Jacek Głomb przerwał niepisaną zmowę, gdy wyreżyserował „Operację Dunaj”. Przez 40 lat sowiecka inwazja na Czechosłowację, która wymusiła na Polsce uczestnictwo w interwencyjnej sforze, była wstydliwie przemilczana w polskiej sztuce i filmie. Jacek uchylił tę kurtynę – pisze z festiwalu filmowego w indyjskiej Kerali Asha P. Nair.

Jacek Glomb was breaking an unwritten code when he directed ‘Operation Danube’. For 40 years, the Soviet invasion of Czechoslovakia, which had Poland lined up with the invaders’ gang, remained a hushed-up affair in Polish art and cinema. Jacek let drop the veil.

By getting together with Czech actor-director Jiri Menzel and a Czech-Polish crew, Jacek debuted in filmmaking.

Jacek Glomb, who is in the city for the IFFK with his film „Operation Danube”, which was the code name of the invasion, however, does not carry any airs of having made the entry with a bang. Maybe, it’s the years of theatre experience that makes him a confident, yet humble,  debutant.

Jacek is here with his long-time friend Bartosz Straburzynski, the music composer of the film. Bartosz also plays the translator. „The theme is based on the Russian invasion of Czechoslovakia, which happened in 1968. There are a lot of people who still remember the history of ‘68. We have given a comic undertone to tell a serious story, so that people do get the message. It’s, after all, a story of human emotions” - Bartosz translates Jacek’s words.

The film is the story of a Polish tank getting stuck in a remote Czech village along the border lines, that too in front of the local bar. The tank was involved in the operation. It goes on to say how the invaders become friends and how finally both the Polish and Czech understand that they are not meant to fight each other, but against the common enemy.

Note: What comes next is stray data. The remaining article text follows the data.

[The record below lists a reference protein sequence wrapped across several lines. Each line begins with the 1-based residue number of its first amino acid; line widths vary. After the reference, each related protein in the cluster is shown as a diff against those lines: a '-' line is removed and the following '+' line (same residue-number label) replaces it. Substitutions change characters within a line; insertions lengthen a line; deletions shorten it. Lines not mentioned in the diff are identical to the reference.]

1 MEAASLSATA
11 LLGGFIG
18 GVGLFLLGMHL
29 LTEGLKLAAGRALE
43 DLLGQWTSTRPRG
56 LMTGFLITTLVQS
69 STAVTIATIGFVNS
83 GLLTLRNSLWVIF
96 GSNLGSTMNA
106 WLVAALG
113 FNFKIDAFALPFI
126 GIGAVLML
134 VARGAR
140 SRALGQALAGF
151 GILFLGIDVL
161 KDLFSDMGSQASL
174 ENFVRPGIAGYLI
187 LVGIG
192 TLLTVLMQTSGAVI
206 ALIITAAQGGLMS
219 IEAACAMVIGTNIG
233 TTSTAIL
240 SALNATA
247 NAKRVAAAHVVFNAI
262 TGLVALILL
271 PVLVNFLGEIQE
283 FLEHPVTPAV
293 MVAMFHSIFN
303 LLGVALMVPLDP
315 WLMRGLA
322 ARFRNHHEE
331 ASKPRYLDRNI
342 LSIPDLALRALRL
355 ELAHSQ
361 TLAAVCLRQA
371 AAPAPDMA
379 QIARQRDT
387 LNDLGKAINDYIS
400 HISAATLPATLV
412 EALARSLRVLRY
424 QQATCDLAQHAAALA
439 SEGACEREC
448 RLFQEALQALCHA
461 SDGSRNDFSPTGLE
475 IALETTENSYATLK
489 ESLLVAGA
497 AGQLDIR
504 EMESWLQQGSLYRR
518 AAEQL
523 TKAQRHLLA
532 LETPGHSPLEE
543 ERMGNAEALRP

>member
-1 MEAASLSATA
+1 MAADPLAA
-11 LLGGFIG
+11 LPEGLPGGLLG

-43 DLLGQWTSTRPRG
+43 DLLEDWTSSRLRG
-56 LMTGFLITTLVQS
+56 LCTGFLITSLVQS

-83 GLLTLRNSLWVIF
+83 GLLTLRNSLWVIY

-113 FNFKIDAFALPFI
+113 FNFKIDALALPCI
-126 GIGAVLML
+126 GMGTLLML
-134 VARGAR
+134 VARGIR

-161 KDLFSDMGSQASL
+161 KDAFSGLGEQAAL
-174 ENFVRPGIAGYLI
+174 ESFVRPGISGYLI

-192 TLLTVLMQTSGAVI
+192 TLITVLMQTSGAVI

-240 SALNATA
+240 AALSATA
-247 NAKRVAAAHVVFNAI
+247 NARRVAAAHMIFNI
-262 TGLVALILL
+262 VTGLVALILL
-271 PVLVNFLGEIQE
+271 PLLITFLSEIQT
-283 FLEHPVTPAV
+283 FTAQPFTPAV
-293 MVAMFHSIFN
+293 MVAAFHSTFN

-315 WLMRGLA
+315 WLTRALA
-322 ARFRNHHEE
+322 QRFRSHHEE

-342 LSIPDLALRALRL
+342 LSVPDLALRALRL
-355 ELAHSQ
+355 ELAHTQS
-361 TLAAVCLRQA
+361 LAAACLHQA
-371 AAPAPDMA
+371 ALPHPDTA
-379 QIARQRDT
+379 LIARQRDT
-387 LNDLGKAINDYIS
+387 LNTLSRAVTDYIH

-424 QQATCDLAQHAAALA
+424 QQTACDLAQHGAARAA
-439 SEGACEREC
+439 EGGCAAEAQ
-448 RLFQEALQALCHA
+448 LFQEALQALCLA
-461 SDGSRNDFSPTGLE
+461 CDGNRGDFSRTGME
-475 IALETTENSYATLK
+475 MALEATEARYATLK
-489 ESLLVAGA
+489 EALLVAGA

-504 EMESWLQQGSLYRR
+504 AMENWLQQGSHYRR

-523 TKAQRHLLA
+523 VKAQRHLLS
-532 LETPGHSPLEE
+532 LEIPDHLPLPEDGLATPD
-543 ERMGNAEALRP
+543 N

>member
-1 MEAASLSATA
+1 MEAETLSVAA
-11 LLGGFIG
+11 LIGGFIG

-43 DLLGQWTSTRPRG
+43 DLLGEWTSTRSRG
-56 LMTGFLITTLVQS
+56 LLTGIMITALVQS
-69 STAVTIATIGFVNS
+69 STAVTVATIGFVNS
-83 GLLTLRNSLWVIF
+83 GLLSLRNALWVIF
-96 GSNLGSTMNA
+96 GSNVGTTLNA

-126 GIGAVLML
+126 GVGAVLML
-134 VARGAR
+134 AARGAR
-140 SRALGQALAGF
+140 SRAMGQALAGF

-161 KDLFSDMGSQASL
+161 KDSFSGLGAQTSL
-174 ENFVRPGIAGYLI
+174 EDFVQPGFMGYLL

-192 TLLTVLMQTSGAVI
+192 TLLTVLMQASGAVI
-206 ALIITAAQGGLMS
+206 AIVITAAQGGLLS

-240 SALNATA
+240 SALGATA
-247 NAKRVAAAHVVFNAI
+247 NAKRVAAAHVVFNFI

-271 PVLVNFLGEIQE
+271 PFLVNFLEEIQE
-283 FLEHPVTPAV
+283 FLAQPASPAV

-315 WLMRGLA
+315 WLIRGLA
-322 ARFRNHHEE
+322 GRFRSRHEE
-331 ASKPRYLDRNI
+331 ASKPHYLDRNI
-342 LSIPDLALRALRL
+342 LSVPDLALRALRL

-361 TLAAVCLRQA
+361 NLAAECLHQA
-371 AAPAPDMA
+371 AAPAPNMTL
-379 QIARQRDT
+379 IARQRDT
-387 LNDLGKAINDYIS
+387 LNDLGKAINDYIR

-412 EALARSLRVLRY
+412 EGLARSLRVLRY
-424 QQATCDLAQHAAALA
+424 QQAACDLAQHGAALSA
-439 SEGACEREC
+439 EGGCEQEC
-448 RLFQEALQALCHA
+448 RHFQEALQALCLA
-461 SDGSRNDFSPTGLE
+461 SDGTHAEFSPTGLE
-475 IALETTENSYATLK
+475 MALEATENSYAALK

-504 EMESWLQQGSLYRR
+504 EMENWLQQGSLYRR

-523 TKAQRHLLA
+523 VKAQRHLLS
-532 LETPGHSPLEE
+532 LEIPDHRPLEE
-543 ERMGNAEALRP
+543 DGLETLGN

„The incident is a black spot in the relations between the two nations. It has remained so, nobody has talked about it. Maybe everybody likes to be politically correct” - Jacek continues.

The film has already been to a couple of film festivals winning much appreciation. The last being the IFFI at Goa.

The presence of Jiri Menzel, the Oscar-winning actor-director, has added to the charm of the movie. „He was truly professional. Though he is a filmmaker himself, he did not intervene in the direction while being generous with suggestions” - Jacek says.

Bartosz, however, had nothing big to do in „Operation Danube”, he says. „Some movies would demand a lot of musical numbers, but this film wanted music to carry on the story line, as a subtle presence” - he says.

Bartosz and Jacek had got together in 1992. Bartosz has rendered music for innumerable plays made by Jacek, who is also the Director of the Theatre Festival in Poland.

Jacek reasons that his plays are confined to a room and that he wanted a large world to see his work, which is why he made a film. But theatre is something he can’t live without. His theatre group is currently on a tour across the globe and will soon visit India. Probably by the beginning of next year. The troupe will conduct plays in Delhi, Kolkata, Bangalore, Chennai and a couple of other cities.

„There are big differences in Indian and Polish theatre. Ours is more musical but here it’s more dramatic. We plan to invite some of the Indian troupes to visit Poland during our theatre festival there” - Jacek turns a theatre man.

(Asha P. Nair, „Breaking an unwritten code”, www.expressbuzz.com, 18.12.2009)